Home Estate Planning Tourist Tax: M&S and Primark urge Jeremy Hunt to ‘think again’ as £11.1bn wiped of GDP

Tourist Tax: M&S and Primark urge Jeremy Hunt to ‘think again’ as £11.1bn wiped of GDP

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Business leaders are piling fresh pressure on the government to scrap its controversial tourist tax as data shows it is eating away at the UK’s GDP and banishing international visitors. 

FTSE 100 bosses, including Stuart Machin, the chief of M&S and Paul Marchant the boss of Primark are among the now 420 signatories writing to the Chancellor urging him to reintroduce the VAT scheme. 

In the letter, retail bigwigs urged Jeremy Hunt to “think again” ahead of the March Budget.

“It is clear that the removal of tax-free shopping is turning into an extraordinary own- goal for the UK,” an excerpt read. 

“We understand that there are pressures on the public finances at the present time. But the evidence shows that reinstating tax-free shopping would be a win for both business and the taxpayer.”

Analysis published today by Centre for Economics and Business Research showed the removal of VAT free shopping for tourists is deterring two million foreign visitors from coming to the UK and costing the economy £11.1bn in lost GDP.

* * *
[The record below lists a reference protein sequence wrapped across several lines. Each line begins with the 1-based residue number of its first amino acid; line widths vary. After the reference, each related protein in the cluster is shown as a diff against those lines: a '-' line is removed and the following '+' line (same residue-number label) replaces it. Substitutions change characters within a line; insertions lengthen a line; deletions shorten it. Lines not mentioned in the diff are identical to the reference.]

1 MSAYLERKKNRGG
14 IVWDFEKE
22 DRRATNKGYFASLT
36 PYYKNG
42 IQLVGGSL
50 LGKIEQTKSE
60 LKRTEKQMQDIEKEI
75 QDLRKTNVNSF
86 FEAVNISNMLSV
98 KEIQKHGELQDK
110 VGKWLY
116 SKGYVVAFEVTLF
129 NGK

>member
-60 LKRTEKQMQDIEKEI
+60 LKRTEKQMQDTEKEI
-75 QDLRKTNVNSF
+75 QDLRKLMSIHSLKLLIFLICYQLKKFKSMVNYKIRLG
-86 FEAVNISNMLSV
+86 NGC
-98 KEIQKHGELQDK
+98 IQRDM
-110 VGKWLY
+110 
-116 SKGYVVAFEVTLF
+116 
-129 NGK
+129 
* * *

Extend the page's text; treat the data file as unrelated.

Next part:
Government ditched the VAT refund for tourists in 2021, when Prime Minister Rishi Sunak was chancellor – a move that has since been dubbed ‘tourist tax’.

The policy was debated in parliament last September however there has been no legislation placed to bring the tax break back.  

In the Autumn Statement, Jeremy Hunt also promised to “look again at the numbers” and indicated that he hoped that restoring tax-free shopping would prove affordable.

Data released by the Office for National Statistics show 10.9 million overseas residents visited the UK in the third quarter of 2023, which included the crucial summer season. 

This was up 9.3 per cent year on year but down by over a million when compared to pre-pandemic levels. 

Sam Miley, managing economist at Centre for Economics and Business Research, said: “Our analysis suggests that the operation of a tax-free shopping scheme would have helped to close this gap, by encouraging greater visitor numbers and expenditure and producing impacts down the retail supply chain. 

“Furthermore, the boost to public finances that could result from the scheme should be of interest to policymakers, particularly as the Chancellor prepares for the upcoming Spring Budget.”

City A.M has contacted the Treasury for a comment.

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